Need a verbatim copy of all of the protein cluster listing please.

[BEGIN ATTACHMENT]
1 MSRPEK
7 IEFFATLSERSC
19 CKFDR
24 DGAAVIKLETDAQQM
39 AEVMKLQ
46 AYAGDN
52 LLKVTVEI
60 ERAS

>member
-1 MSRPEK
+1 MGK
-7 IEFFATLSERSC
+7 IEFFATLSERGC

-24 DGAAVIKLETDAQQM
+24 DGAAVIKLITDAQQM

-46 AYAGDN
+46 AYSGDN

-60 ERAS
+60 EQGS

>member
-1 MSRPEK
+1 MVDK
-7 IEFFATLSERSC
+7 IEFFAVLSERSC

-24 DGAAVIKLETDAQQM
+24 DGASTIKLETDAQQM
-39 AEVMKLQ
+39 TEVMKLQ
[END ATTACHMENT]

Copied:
1 MSRPEK
7 IEFFATLSERSC
19 CKFDR
24 DGAAVIKLETDAQQM
39 AEVMKLQ
46 AYAGDN
52 LLKVTVEI
60 ERAS

>member
-1 MSRPEK
+1 MGK
-7 IEFFATLSERSC
+7 IEFFATLSERGC

-24 DGAAVIKLETDAQQM
+24 DGAAVIKLITDAQQM

-46 AYAGDN
+46 AYSGDN

-60 ERAS
+60 EQGS

>member
-1 MSRPEK
+1 MVDK
-7 IEFFATLSERSC
+7 IEFFAVLSERSC

-24 DGAAVIKLETDAQQM
+24 DGASTIKLETDAQQM
-39 AEVMKLQ
+39 TEVMKLQ